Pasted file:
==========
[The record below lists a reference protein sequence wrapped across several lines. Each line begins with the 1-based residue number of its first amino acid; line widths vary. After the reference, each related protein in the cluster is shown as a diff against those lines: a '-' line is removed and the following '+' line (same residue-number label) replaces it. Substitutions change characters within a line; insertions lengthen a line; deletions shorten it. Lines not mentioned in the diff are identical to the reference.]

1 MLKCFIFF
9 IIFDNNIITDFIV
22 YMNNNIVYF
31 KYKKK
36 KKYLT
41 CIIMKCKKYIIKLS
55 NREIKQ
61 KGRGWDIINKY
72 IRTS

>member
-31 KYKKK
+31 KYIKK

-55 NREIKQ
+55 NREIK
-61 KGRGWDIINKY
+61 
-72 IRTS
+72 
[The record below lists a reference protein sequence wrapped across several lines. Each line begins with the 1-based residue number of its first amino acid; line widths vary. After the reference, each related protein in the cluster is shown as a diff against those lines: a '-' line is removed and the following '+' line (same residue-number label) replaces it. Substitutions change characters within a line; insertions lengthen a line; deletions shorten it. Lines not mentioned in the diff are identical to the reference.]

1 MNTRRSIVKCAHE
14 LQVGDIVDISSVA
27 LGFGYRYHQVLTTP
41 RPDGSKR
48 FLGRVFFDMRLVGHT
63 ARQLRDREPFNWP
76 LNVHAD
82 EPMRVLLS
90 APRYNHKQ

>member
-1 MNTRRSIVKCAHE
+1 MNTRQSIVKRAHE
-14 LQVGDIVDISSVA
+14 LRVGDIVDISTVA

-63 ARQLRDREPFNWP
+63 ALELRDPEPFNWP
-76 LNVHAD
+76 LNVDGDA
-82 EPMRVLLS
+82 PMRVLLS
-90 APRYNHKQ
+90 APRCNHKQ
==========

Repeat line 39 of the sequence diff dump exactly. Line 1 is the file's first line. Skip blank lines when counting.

-82 EPMRVLLS